These dispensers do not have any filters built-in because the water in the bottles is already filtered. Instead, the main purpose is to warm or cool the water and to distribute it to glasses or mugs. Because it can deliver at the desired temperatures, it is even a better option compared to small bottled water.

Servicing these machines is easy and uncomplicated since most of the issues involve heating or cooling functions.

2. Point of Use (POU) Water Dispenser

water dispenser working conclusion

As mentioned above, these dispensers are not mobile and instead, are mounted to any wall and receive water from the taps. This is a common option in places where the tap water is drinkable. The huge advantage of this kind of dispenser is that there is no need to place huge water bottles (which are heavy) when it runs out.

These dispensers work by first heating the water all the way to 95 degrees,before it is passed through 2 carbon filters. Because the water is heated, no extra filtration is needed. But for cold water, it is filtered through 2 carbon-activated filtration systems and a UV light chamber to make it safe for consumption. Some models even offer an option to add CO2 to create sparkling water.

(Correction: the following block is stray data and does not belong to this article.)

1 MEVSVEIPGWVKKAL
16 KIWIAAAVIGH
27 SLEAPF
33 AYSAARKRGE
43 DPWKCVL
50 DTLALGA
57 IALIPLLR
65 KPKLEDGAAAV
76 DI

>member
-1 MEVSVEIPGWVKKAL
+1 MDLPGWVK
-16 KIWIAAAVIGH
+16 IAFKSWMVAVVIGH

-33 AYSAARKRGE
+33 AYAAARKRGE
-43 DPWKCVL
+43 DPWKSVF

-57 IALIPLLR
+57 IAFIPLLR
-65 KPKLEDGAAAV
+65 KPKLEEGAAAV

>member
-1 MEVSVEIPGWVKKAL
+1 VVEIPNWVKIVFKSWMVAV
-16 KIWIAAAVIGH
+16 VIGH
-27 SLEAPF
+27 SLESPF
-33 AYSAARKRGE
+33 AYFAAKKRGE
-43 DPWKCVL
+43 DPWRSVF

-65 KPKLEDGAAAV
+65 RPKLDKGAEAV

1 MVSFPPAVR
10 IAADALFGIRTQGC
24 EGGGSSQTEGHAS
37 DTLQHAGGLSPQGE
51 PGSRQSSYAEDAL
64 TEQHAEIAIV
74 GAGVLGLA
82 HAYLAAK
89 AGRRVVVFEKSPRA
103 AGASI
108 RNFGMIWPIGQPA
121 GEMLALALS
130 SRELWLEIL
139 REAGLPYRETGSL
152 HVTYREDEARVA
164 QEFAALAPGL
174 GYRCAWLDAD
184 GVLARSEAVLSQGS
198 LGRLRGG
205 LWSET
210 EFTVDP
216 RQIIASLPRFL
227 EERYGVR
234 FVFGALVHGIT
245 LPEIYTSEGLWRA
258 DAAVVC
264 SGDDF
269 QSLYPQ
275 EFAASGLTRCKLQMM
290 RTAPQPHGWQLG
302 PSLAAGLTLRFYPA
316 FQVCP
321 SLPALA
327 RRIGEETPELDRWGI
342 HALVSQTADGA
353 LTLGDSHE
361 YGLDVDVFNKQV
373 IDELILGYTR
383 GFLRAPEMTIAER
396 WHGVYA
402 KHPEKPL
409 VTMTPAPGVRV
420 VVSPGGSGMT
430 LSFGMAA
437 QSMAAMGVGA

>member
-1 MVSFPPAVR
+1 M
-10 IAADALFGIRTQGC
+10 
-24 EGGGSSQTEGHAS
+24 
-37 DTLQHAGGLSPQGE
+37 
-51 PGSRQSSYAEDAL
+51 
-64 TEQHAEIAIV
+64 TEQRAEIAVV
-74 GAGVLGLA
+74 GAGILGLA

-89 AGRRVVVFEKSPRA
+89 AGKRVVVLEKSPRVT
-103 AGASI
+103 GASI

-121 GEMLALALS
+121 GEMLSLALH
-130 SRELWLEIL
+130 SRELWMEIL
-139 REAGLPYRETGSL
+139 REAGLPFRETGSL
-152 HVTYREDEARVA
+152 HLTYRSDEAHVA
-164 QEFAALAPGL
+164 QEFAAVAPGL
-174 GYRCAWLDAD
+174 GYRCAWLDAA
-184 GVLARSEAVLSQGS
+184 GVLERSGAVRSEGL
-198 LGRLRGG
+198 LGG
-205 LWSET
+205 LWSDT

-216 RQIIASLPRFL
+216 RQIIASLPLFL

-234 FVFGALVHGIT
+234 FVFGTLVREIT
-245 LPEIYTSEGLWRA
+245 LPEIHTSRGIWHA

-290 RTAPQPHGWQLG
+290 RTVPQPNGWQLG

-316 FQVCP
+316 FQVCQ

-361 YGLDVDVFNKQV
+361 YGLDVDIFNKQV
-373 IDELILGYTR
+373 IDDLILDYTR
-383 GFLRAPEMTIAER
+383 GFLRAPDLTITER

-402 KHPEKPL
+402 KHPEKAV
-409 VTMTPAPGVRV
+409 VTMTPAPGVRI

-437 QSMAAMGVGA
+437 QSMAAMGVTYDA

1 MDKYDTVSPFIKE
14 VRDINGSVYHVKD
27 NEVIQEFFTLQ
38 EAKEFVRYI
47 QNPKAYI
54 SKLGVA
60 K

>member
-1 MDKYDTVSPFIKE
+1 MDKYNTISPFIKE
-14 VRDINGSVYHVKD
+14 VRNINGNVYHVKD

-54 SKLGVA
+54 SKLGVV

These dispensers have different tanks for cold or hot water, each with either a heating or refrigerating system. It is also dispensed with the help of gravity so that when you open the tap, the water simply flows out with your desired temperature. Just like the bottled water dispensers, they use electricity in order to filter the water and to keep it at specific temperatures.

Conclusion

Does it make sense to keep a water dispenser at home or work? The simple answer is yes! While water can be boiled in a matter of minutes and ice cubes can be added to lukewarm water, these still require a few steps and some time before the desired temperature is reached. On the other hand, your water dispenser delivers exactly what you want when you open the tap. Plus, if you live in a place where the tap water is not drinkable, it is definitely the perfect alternative to water in throwaway (and usually unrecyclable) bottles.